Relations with Georgia

  • Last updated: 07 Mar. 2024 16:35

Georgia is one of NATO’s closest partners. It aspires to join the Alliance. Over time, a broad range of practical cooperation has developed between NATO and Georgia, supporting Georgia’s reform efforts and its goal of eventual NATO membership. The country contributes to the NATO-led Operation Sea Guardian and cooperates with the Allies and other partner countries in many other areas.

Georgia and NATO relations - flags on black


  • Georgia regained independence in 1991. The following year, NATO established relations with the country when it joined the North Atlantic Cooperation Council. This forum for dialogue was succeeded in 1997 by the Euro-Atlantic Partnership Council, which brings together all Allies and partner countries in the Euro-Atlantic area.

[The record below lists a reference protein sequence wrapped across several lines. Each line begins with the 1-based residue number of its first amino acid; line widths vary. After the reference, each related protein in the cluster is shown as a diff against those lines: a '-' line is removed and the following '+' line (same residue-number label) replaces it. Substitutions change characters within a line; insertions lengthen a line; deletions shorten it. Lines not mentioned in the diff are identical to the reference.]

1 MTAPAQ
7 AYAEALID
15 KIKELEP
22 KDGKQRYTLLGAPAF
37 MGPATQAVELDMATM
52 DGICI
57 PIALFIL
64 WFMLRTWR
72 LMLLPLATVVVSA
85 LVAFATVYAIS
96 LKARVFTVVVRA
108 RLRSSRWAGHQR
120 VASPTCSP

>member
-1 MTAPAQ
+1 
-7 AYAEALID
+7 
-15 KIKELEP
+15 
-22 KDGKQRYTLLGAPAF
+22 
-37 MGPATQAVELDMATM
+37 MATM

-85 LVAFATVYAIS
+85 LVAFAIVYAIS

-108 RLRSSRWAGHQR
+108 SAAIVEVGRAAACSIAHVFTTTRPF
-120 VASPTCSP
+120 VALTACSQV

• Practical bilateral cooperation started when Georgia joined the Partnership for Peace (1994) and deepened after the “Rose Revolution” in 2003, when a new government pushed for more ambitious reforms.
  • Allies agreed at the NATO Summit in Bucharest in April 2008 that Georgia will become a NATO member, provided it meets all necessary requirements. This decision has since been reconfirmed at successive NATO summits. The Alliance stands firm in its support for Georgia’s right to decide its own future and foreign policy, free from outside interference.